Acute ARDS study: two-hit model

Animals were anesthetized with Ketamine 100 mg/kg and Xylazine 4 mg/kg (Ketavet 100, Intervet Productions, Aprilia, Latina, Italy; Rompun 2%, Bayer, Milano, Italy), orotracheally intubated and subjected to high stretch ventilation (Inspira ASV, Harvard Apparatus, Holliston, MA, USA) with the following parameters: tidal volume 18 ml/kg; respiratory rate 35/min; PEEP 2 to 2.5 cmH2O; inspiration to expiration ratio (I/E) 35%; fraction of inspired oxygen (FiO2) 0.5. At the beginning, after 3 h of treatment and at the end of the 5-h experiment, a recruitment maneuver (to 30 cmH2O for 10 s) was performed. Injury was induced by instillation of 0.1 M hydrochloric acid (HCl) (2.5 ml/kg) into the right bronchus through a PE10 catheter. Acid-induced damage in the right lung was confirmed by micro-computed tomography (see the ‘Assessment of injury’ section). When we identified that HCl instillation involved the contralateral lung, the animals were euthanized and excluded from analysis (approximately 2%). Anesthesia and paralysis were maintained throughout the experiment by infusion in the right carotid of Propofol 13 mg/kg/h and Ketamine 5 mg/kg/h and in the right jugular of Rocuronium bromide (Rocuronio, Fresenius Kabi Italia, Isola della Scala, Verona, Italy) 1.5 mg/kg/h and Ringer acetate 1.8 ml/h. A group of rats (n = 5), that received an instillation of 2.5 ml/kg of sterile saline (NaCl 0.9%) and underwent prolonged mechanical ventilation with same ventilation settings, was used as control group (CTRL). A group of healthy rats (n = 6) did not undergo any of the surgical interventions and was sacrificed (Healthy rats).

Series 1 - early therapy with Ang-(1-7)

Immediately after acid instillation, rats were randomized to receive intravenous treatment (left jugular vein) depending on the randomly assigned experimental group (infusion rate 200 μl/kg/h):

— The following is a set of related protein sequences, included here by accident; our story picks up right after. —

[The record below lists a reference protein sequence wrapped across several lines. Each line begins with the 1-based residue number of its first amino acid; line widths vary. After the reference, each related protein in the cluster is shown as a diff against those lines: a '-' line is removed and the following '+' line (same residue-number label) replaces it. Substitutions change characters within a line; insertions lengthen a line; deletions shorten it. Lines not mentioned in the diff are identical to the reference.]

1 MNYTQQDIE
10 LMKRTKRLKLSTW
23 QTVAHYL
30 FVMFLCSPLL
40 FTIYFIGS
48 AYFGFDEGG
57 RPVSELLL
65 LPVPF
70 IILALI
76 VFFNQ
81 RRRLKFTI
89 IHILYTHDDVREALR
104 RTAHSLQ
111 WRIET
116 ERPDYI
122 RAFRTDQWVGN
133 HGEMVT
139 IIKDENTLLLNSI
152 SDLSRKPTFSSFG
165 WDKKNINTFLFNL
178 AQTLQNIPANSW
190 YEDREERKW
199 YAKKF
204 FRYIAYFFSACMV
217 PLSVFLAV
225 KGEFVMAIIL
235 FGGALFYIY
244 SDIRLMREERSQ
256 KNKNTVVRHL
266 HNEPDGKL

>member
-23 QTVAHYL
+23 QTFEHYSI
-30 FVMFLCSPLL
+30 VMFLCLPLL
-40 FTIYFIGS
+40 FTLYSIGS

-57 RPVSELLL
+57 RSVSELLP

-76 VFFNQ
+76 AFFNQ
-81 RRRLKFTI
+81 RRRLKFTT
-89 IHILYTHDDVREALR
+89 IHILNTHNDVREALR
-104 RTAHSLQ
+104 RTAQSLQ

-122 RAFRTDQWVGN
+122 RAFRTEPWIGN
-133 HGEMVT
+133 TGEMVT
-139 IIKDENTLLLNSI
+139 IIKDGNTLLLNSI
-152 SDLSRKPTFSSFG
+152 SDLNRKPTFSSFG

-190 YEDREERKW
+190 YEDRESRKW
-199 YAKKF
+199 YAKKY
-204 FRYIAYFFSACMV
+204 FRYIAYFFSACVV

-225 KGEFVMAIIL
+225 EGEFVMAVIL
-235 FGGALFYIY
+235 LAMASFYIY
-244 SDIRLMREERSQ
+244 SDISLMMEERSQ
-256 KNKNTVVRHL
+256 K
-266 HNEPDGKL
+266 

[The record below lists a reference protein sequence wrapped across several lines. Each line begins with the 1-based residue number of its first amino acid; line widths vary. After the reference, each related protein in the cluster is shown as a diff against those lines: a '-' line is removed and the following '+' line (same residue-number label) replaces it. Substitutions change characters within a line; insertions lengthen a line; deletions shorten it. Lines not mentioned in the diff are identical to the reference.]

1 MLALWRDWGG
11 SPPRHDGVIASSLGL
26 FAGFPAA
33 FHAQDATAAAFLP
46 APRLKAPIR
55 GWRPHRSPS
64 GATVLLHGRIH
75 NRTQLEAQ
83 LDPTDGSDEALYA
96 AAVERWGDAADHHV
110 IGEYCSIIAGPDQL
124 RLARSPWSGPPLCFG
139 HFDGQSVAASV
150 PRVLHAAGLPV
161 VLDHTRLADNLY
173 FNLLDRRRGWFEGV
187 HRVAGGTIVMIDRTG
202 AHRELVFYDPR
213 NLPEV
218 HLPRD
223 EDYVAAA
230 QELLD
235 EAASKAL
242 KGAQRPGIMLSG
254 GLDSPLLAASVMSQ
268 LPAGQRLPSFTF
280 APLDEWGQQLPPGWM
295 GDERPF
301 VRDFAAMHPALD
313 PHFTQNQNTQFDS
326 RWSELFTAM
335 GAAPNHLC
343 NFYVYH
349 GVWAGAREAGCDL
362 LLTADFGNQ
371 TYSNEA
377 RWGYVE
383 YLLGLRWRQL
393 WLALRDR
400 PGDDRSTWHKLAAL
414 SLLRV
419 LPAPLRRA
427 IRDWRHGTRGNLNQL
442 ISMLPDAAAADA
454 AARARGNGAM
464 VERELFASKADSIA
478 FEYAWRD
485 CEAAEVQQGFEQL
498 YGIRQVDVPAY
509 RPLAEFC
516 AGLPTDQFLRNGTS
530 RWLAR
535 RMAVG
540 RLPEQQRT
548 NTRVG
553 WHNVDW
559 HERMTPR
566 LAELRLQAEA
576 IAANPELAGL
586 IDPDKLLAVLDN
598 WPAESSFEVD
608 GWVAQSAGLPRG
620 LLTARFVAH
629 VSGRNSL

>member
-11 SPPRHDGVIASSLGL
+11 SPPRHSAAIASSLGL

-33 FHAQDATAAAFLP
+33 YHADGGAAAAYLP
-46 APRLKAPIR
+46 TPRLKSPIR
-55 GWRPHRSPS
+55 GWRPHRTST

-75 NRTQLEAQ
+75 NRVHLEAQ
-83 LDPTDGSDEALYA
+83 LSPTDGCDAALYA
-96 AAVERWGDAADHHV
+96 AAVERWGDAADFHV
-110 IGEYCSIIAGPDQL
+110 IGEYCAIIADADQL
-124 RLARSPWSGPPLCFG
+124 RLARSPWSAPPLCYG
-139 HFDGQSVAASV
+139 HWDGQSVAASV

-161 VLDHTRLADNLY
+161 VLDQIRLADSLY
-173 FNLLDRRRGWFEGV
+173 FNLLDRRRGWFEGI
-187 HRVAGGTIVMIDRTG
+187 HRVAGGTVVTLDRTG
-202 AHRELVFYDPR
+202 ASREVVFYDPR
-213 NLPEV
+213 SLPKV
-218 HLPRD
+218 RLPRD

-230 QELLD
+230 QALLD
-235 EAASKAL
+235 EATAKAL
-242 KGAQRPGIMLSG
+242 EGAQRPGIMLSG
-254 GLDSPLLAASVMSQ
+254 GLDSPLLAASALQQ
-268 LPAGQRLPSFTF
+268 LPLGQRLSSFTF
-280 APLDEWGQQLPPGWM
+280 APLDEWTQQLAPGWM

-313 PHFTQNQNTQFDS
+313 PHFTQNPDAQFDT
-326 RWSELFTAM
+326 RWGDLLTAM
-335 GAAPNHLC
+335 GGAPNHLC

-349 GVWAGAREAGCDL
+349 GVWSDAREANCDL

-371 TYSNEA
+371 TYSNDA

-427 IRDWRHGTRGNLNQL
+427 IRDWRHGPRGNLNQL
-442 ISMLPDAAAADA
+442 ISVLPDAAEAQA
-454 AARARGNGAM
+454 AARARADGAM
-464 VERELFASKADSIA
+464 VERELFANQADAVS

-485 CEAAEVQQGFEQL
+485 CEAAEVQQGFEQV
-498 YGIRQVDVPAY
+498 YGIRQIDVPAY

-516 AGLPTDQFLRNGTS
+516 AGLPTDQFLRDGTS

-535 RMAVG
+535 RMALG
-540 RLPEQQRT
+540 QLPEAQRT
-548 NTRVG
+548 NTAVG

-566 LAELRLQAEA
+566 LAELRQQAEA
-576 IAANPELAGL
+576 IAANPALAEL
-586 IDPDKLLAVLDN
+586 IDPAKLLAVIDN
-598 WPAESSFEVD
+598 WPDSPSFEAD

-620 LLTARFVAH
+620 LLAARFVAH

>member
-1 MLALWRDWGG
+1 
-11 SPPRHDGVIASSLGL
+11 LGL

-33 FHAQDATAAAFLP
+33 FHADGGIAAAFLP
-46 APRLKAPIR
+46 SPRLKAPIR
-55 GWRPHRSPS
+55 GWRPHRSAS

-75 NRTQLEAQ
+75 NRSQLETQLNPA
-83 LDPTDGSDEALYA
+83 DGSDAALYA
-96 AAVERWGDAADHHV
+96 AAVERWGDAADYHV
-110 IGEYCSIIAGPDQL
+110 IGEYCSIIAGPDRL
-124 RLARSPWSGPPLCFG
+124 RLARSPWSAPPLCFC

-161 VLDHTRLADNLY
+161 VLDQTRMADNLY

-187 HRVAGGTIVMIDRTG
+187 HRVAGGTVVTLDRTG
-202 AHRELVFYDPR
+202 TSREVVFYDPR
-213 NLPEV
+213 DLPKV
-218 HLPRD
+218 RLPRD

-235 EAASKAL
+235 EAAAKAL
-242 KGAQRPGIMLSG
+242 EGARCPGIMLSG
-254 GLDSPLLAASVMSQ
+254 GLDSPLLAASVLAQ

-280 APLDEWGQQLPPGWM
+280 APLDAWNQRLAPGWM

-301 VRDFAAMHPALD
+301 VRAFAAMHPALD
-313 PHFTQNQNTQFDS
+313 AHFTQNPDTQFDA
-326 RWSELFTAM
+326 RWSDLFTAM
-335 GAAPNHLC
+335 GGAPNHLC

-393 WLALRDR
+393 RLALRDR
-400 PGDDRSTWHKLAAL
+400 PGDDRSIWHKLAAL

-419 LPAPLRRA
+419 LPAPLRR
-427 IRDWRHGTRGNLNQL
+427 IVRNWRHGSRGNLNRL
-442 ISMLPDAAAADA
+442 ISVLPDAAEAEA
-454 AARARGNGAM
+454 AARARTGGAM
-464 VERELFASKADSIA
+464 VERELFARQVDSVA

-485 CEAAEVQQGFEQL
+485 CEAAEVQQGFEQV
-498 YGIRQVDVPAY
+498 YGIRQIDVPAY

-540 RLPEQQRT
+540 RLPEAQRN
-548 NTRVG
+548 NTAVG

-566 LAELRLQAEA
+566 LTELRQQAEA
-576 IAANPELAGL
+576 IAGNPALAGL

• Vehicle: rats treated with vehicle (NaCl 0.9%)

  • Ang-(1-7) low dose (ALD): rats treated with Ang-(1-7) at a dosage of 0.27 μg/kg/h

  • Ang-(1-7) high dose (AHD): rats treated with Ang-(1-7) at a dosage of 60 μg/kg/h

Series 2 - rescue therapy with Ang-(1-7)

In this series, rats underwent high stretch ventilation and acid instillation as described above. Two hours after HCl instillation, animals were randomized to ‘rescue’ treatment with as follows:

  • Vehicle: rats treated with vehicle (NaCl 0.9%)

  • Ang-(1-7) high dose: rats treated with Ang-(1-7) at a dosage of 100 μg/kg/h

In this series the total dose of Ang-(1-7) was the same as the AHD group in series 1.

Hemodynamic monitoring

In both series, invasive arterial, central venous, and airway pressures were monitored using pressure transducers, which were interfaced to a PowerLab (AD Instruments, Colorado Springs, CO, USA) signal transduction unit.

Assessment of injury (after 5 h of treatment in series 1 and 2)

Blood withdrawal: blood samples were collected at different time points: immediately before the treatment (start), after 3 h and at the end of the 5-h experiment (end), and they were collected from the right carotid artery to perform peripheral leukocyte (WBCs) counts.

Arterial blood gas analysis: at the same time points, gas exchange was assessed by measuring arterial pressure of oxygen (PaO2), arterial pressure of carbon dioxide (PaCO2), pH, and base excess (BE) with i-STAT portable analyzer (Oxford Instruments S.M., Burke and Burke, Menfis Biomedica, Milan, Italy).